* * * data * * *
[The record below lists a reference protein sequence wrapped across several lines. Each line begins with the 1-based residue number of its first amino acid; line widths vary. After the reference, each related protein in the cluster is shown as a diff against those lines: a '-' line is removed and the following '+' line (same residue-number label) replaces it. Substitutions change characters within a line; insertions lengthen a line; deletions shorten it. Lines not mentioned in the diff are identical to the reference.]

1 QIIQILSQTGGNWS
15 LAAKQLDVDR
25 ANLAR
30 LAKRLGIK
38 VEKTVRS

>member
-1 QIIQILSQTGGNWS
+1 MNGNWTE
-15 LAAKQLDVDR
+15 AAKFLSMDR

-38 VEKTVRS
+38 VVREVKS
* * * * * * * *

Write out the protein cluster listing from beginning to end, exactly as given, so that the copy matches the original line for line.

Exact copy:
[The record below lists a reference protein sequence wrapped across several lines. Each line begins with the 1-based residue number of its first amino acid; line widths vary. After the reference, each related protein in the cluster is shown as a diff against those lines: a '-' line is removed and the following '+' line (same residue-number label) replaces it. Substitutions change characters within a line; insertions lengthen a line; deletions shorten it. Lines not mentioned in the diff are identical to the reference.]

1 QIIQILSQTGGNWS
15 LAAKQLDVDR
25 ANLAR
30 LAKRLGIK
38 VEKTVRS

>member
-1 QIIQILSQTGGNWS
+1 MNGNWTE
-15 LAAKQLDVDR
+15 AAKFLSMDR

-38 VEKTVRS
+38 VVREVKS